Lower extremity amputations in the Veterans Administration Health Care System (VA) are a significant cause of morbidity, mortality, loss of function and reduced quality of life. The health care burden of limb loss is projected to rise over time as the increasing prevalence of diabetes and dysvascular disease result in a greater numbers of amputations. Consequently, the care of Veterans with amputation results in significant health care utilization and costs, and optimization of the VA Amputation System of Care remains an important priority. Adaptation to limb loss is a long-term process. There is increasing awareness that models of chronic illness care that facilitate an ongoing partnership between providers and patients offer an important framework to guide improvements in health and reductions in disability over time. One key ingredient of this partnership is self-management, the process by which an individual adopts an active role in managing the symptoms, treatment, physical and psychosocial consequences, and lifestyle changes inherent in living with a chronic condition. The overall objective of this study is to evaluate the efficacy of a 6-week group-based self- management intervention for Veterans with lower extremity limb loss (VETPALS). VETPALS is an adaptation of an empirically-supported self-management program (Promoting Amputee Life Skills: PALS) developed by members of the current study team. The PALS program has been shown to improve physical and psychosocial functioning when delivered in existing community- based support groups for amputees. However, the efficacy of this program, when adapted for the needs of Veterans and when delivered within the VA healthcare system, remains to be established.
The first aim of this study is to determine the impact of VETPALS upon the physical and psychosocial functioning of Veterans within the first 6 months of lower extremity limb loss.
The second aim i s to determine the impact upon the outcomes of patient activation, self-efficacy, problem solving, quality of life and positive affect.
The third aim examines factors that impact treatment fidelity and implementation. Sequential cohorts of 8 participants will be randomized to receive the intervention or enhanced usual care. A total of 408 participants will be recruited. Outcome assessment for both groups will be conducted at baseline, post-intervention, and at 6 month follow-up. The VA Amputation System of Care has already committed support to the future implementation of a self-management program for individuals with limb loss. However, this study is a necessary preliminary component of this roll-out effort and is expected to provide the specific empirical foundation for ensuring this program is effective and that it can be disseminated and implemented within VA in a way that provides maximal benefit and access to Veterans with limb loss.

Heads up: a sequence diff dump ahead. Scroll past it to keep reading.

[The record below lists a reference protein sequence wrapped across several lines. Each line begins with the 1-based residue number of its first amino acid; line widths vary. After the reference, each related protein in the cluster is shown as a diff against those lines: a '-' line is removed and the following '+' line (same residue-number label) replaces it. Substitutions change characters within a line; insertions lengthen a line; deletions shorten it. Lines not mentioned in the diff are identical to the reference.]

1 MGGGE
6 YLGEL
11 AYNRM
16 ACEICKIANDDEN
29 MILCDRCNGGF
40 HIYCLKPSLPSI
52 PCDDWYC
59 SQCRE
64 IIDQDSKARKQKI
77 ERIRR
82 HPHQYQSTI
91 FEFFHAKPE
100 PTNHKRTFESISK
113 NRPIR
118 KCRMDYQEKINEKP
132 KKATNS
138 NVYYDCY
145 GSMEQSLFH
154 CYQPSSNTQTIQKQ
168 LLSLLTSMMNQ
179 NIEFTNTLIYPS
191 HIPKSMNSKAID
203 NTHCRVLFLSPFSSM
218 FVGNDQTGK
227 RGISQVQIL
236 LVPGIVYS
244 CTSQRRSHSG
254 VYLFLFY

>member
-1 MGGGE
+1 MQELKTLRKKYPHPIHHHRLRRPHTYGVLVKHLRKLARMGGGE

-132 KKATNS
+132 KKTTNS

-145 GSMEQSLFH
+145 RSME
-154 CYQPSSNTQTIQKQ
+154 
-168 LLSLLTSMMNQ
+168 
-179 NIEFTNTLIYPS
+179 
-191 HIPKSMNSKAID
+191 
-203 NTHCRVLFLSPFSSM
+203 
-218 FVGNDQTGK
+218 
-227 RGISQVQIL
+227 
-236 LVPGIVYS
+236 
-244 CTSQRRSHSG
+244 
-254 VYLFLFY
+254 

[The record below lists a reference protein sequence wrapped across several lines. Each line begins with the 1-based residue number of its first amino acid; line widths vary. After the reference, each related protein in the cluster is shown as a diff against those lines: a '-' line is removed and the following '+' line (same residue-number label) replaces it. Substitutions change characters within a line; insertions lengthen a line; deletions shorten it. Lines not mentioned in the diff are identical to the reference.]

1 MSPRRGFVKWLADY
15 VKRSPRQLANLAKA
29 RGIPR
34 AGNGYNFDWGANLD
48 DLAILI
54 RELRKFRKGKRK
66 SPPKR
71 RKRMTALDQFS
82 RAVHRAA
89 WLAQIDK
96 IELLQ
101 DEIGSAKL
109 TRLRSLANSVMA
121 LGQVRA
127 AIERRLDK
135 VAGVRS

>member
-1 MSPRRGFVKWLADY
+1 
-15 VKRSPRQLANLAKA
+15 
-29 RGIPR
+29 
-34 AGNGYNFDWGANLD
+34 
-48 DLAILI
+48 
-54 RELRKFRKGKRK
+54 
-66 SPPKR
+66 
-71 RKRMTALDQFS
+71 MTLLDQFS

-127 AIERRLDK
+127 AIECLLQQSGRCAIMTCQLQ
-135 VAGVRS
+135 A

Lower extremity amputations are a significant cause of morbidity, mortality, loss of function and reduced quality of life. Self-management (defined as the process by which an individual adopts an active role in managing the symptoms, treatment, consequences, and lifestyle changes inherent in living with a chronic condition) is an important mechanism for improving health and reducing disability. This study will evaluate a 6-week group-based self-management intervention for Veterans with lower extremity limb loss (VETPALS) and determine its impact upon physical and psychosocial functioning, patient activation, self-efficacy, problem solving, quality of life ad positive affect. This study represents one of the only prospective randomized controlled trials of a behavioral intervention for individuals with limb loss. It is expected that results will be used o inform the integration of self-management interventions into the VA Amputation System of Care.